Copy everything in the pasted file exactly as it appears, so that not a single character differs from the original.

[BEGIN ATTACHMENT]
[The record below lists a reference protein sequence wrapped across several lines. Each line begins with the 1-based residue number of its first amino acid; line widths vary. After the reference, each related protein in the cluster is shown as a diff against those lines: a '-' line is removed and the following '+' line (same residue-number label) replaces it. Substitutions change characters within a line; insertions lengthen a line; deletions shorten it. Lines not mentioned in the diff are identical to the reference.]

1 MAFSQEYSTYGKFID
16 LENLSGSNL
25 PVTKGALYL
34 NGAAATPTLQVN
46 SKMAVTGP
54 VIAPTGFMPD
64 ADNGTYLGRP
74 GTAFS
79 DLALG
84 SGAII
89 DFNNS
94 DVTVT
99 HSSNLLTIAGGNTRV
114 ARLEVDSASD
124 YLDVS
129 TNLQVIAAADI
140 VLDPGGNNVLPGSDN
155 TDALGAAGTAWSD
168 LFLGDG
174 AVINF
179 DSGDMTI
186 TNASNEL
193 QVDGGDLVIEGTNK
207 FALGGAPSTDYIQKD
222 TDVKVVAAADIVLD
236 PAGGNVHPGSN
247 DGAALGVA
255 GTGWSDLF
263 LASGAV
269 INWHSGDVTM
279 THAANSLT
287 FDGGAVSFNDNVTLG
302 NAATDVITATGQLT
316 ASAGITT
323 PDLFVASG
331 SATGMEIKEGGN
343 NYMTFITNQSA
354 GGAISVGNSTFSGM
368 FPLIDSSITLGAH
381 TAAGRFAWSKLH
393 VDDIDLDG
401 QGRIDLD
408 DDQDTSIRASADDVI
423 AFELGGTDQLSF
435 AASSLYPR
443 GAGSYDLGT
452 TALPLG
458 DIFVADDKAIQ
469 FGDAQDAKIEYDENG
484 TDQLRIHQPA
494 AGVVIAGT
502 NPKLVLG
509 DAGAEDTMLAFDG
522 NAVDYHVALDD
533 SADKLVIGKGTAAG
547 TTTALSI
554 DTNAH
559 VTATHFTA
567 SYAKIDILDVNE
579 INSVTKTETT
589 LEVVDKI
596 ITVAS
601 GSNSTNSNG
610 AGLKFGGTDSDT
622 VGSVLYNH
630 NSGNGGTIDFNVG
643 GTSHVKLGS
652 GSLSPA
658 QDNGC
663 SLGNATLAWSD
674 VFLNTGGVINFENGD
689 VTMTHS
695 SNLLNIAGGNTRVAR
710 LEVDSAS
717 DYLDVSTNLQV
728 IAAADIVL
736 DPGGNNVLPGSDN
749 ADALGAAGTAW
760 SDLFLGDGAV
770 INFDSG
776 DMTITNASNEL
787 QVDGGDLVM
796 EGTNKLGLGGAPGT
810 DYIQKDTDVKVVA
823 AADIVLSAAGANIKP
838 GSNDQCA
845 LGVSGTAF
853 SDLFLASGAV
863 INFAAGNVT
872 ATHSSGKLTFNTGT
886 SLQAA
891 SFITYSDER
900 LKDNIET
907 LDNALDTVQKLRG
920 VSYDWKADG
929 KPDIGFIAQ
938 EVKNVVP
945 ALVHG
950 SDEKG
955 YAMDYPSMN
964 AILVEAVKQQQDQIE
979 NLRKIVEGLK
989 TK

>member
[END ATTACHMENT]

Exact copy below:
[The record below lists a reference protein sequence wrapped across several lines. Each line begins with the 1-based residue number of its first amino acid; line widths vary. After the reference, each related protein in the cluster is shown as a diff against those lines: a '-' line is removed and the following '+' line (same residue-number label) replaces it. Substitutions change characters within a line; insertions lengthen a line; deletions shorten it. Lines not mentioned in the diff are identical to the reference.]

1 MAFSQEYSTYGKFID
16 LENLSGSNL
25 PVTKGALYL
34 NGAAATPTLQVN
46 SKMAVTGP
54 VIAPTGFMPD
64 ADNGTYLGRP
74 GTAFS
79 DLALG
84 SGAII
89 DFNNS
94 DVTVT
99 HSSNLLTIAGGNTRV
114 ARLEVDSASD
124 YLDVS
129 TNLQVIAAADI
140 VLDPGGNNVLPGSDN
155 TDALGAAGTAWSD
168 LFLGDG
174 AVINF
179 DSGDMTI
186 TNASNEL
193 QVDGGDLVIEGTNK
207 FALGGAPSTDYIQKD
222 TDVKVVAAADIVLD
236 PAGGNVHPGSN
247 DGAALGVA
255 GTGWSDLF
263 LASGAV
269 INWHSGDVTM
279 THAANSLT
287 FDGGAVSFNDNVTLG
302 NAATDVITATGQLT
316 ASAGITT
323 PDLFVASG
331 SATGMEIKEGGN
343 NYMTFITNQSA
354 GGAISVGNSTFSGM
368 FPLIDSSITLGAH
381 TAAGRFAWSKLH
393 VDDIDLDG
401 QGRIDLD
408 DDQDTSIRASADDVI
423 AFELGGTDQLSF
435 AASSLYPR
443 GAGSYDLGT
452 TALPLG
458 DIFVADDKAIQ
469 FGDAQDAKIEYDENG
484 TDQLRIHQPA
494 AGVVIAGT
502 NPKLVLG
509 DAGAEDTMLAFDG
522 NAVDYHVALDD
533 SADKLVIGKGTAAG
547 TTTALSI
554 DTNAH
559 VTATHFTA
567 SYAKIDILDVNE
579 INSVTKTETT
589 LEVVDKI
596 ITVAS
601 GSNSTNSNG
610 AGLKFGGTDSDT
622 VGSVLYNH
630 NSGNGGTIDFNVG
643 GTSHVKLGS
652 GSLSPA
658 QDNGC
663 SLGNATLAWSD
674 VFLNTGGVINFENGD
689 VTMTHS
695 SNLLNIAGGNTRVAR
710 LEVDSAS
717 DYLDVSTNLQV
728 IAAADIVL
736 DPGGNNVLPGSDN
749 ADALGAAGTAW
760 SDLFLGDGAV
770 INFDSG
776 DMTITNASNEL
787 QVDGGDLVM
796 EGTNKLGLGGAPGT
810 DYIQKDTDVKVVA
823 AADIVLSAAGANIKP
838 GSNDQCA
845 LGVSGTAF
853 SDLFLASGAV
863 INFAAGNVT
872 ATHSSGKLTFNTGT
886 SLQAA
891 SFITYSDER
900 LKDNIET
907 LDNALDTVQKLRG
920 VSYDWKADG
929 KPDIGFIAQ
938 EVKNVVP
945 ALVHG
950 SDEKG
955 YAMDYPSMN
964 AILVEAVKQQQDQIE
979 NLRKIVEGLK
989 TK

>member